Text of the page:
2011 Cabernet Sauvignon - Petite Sirah: It is the end of my second week of work in the West Bank and a good time to open one of the bottle's of wine produced and bottled by the Taybeh Brewing Company to accompany a local lamb dish (fukhara). The wine's aroma is a wonderful mix of dark berries, cedar, spices, eucalyptus and vanilla and the flavour is reminiscent of berries, jam and a hint of bitter chocolate. I found it to have good balance and a smooth finish due to the slight acidity and medium level of tannins. The wine would pair well with chicken as well as red meats. After tasting the wine I called Nadim Khoury to ask if he used oak barrels given my tasting notes implied some oak ageing but I had not seen any barrels at the new winery under construction at the hotel (expected to be open by Oktoberfest 2013). Nadim explained that he used oak chips in the vinification process but is importing oak barrels for future use. The wine is a blend of 80% cabernet sauvignon and 20% petite sirah.
2011 Cabernet Sauvignon: I tried the 100% cabernet sauvignon at a dinner with friends in Ramallah. This wine is a deeper more opaque ruby colour and has rich aromas and flavours of bittersweet chocolate, leather, spices, black licorice and dark berries. The tannins are more apparent than the blend described above and the wine would pair well with the lamb dishes popular in the region.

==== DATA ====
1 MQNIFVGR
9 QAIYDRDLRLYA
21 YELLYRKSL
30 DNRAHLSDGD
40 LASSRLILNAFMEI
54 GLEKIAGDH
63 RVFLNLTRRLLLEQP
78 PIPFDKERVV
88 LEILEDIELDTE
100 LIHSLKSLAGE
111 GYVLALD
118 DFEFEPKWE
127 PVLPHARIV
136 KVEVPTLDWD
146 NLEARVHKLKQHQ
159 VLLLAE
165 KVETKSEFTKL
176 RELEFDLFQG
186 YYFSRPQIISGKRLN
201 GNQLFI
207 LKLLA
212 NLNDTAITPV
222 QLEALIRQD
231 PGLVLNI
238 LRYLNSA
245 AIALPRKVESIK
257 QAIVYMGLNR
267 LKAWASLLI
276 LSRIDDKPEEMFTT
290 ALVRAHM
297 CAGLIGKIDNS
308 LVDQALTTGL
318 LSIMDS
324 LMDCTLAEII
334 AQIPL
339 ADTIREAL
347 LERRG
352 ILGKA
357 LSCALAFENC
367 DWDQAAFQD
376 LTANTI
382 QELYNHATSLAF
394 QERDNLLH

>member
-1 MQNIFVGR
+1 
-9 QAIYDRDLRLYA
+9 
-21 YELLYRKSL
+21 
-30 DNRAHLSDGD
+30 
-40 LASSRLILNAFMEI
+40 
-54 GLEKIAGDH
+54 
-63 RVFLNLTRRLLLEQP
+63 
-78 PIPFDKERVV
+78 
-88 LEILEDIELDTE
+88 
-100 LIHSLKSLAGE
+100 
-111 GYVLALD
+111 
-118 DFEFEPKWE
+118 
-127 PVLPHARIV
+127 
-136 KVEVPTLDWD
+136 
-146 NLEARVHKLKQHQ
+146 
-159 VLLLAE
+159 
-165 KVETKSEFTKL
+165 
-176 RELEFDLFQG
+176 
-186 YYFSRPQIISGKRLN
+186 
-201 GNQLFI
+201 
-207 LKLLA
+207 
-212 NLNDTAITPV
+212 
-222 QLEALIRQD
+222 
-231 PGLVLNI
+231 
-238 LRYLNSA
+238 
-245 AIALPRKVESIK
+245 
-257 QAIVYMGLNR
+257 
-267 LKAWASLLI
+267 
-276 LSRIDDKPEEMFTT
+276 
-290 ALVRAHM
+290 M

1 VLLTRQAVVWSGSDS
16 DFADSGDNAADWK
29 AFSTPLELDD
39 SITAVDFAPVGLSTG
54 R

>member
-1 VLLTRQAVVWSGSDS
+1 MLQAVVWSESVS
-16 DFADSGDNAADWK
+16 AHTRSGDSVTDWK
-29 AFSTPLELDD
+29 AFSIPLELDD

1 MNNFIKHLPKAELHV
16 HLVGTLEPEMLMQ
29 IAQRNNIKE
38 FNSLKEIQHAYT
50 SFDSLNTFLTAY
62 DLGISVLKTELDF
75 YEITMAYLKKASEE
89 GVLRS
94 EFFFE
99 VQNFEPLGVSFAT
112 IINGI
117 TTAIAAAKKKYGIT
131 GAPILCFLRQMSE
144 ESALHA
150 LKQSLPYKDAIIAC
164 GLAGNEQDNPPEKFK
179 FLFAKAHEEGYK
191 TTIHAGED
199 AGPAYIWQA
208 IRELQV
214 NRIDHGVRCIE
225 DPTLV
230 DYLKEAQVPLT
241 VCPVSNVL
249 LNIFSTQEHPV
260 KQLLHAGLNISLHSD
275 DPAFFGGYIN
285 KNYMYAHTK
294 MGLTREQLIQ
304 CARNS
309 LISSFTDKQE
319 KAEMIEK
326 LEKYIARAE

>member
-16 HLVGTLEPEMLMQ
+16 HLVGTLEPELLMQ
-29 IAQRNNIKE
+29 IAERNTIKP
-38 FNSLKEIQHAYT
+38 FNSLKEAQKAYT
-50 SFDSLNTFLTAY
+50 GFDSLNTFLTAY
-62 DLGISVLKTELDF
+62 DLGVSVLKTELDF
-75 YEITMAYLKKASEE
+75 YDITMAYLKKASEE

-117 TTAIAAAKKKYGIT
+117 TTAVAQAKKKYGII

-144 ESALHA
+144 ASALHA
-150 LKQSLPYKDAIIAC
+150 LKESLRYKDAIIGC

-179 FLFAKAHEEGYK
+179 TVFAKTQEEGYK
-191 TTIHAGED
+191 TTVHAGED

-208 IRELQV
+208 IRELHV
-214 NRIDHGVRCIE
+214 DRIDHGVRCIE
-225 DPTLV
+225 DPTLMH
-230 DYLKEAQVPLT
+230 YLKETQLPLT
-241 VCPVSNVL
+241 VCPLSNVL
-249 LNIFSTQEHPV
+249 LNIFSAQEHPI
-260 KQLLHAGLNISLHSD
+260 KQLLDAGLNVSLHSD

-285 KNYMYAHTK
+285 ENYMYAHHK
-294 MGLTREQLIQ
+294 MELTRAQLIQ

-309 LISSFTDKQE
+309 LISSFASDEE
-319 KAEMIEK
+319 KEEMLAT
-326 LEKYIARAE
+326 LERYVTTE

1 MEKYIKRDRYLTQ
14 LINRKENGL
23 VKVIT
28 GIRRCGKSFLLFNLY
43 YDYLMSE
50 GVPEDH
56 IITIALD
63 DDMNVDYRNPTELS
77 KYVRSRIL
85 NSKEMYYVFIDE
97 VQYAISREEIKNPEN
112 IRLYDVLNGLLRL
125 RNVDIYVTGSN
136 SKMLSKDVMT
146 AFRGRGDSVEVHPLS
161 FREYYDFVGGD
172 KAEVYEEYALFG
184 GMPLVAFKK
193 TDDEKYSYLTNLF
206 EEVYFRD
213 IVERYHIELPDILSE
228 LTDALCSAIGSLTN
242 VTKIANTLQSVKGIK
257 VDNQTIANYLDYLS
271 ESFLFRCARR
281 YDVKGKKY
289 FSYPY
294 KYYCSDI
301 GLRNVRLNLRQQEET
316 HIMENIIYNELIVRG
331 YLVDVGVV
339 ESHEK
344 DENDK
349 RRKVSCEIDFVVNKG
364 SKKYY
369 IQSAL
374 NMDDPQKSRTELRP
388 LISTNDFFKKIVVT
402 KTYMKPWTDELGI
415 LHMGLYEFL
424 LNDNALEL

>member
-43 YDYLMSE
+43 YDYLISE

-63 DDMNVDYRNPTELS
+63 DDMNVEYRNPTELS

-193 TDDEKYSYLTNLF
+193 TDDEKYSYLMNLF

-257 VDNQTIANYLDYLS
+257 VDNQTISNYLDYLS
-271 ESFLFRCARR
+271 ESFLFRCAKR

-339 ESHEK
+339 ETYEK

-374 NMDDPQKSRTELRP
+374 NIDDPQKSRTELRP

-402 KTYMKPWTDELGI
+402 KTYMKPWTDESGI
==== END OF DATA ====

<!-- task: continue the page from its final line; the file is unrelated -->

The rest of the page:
A vineyard as both an economic and political strategy: At present Nadim purchases grapes from local Palestinian producers. Grapes are the second largest agricultural crop produced in the West Bank (olives being the number one crop). It is important to note that many Israeli wineries are either located in the occupied West Bank or use grapes grown by settlers in the West Bank. The Taybeh Brewing Company is preparing land behind the brewery (terracing the hill as you can see in the photo above) in order to plant its first vines. Not only will the vineyard contribute to new white wine production but the vines will be planted to strategically contain an Israeli settlement (one of the three settlements close to Taybeh) that is situated on the hill to the west of the of the brewery.
Settlements in Occupied Territory: Given that Israel facilitates the transfer of people into the occupied West Bank in order to change the demographic composition of the territory international legal scholars consider the settlements a violation of international law. Israel claims settlements are based on historical territorial rights. Article 49 of the Fourth Geneva Convention deals with transfer of people in an occupied territory. The article ends by stating: "The Occupying Power shall not deport or transfer parts of its own civilian population into the territory it occupies." On January 31, 2013 the International Fact Finding Mission, appointed by the United Nations Human Rights Council to investigate the implications of Israeli settlements on Palestinian rights, found that the settlements violate international law but stated that the International Criminal Court is the appropriate body to adjudicate the issue.